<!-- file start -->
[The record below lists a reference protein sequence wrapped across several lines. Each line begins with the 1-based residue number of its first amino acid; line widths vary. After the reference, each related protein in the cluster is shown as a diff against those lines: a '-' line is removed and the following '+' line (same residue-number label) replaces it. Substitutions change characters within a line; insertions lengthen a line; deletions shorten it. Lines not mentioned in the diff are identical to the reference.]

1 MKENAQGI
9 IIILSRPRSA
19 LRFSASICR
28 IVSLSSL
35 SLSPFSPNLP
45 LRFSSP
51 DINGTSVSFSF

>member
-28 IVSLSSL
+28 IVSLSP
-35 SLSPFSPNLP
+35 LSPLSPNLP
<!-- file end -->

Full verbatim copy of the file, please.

[The record below lists a reference protein sequence wrapped across several lines. Each line begins with the 1-based residue number of its first amino acid; line widths vary. After the reference, each related protein in the cluster is shown as a diff against those lines: a '-' line is removed and the following '+' line (same residue-number label) replaces it. Substitutions change characters within a line; insertions lengthen a line; deletions shorten it. Lines not mentioned in the diff are identical to the reference.]

1 MKENAQGI
9 IIILSRPRSA
19 LRFSASICR
28 IVSLSSL
35 SLSPFSPNLP
45 LRFSSP
51 DINGTSVSFSF

>member
-28 IVSLSSL
+28 IVSLSP
-35 SLSPFSPNLP
+35 LSPLSPNLP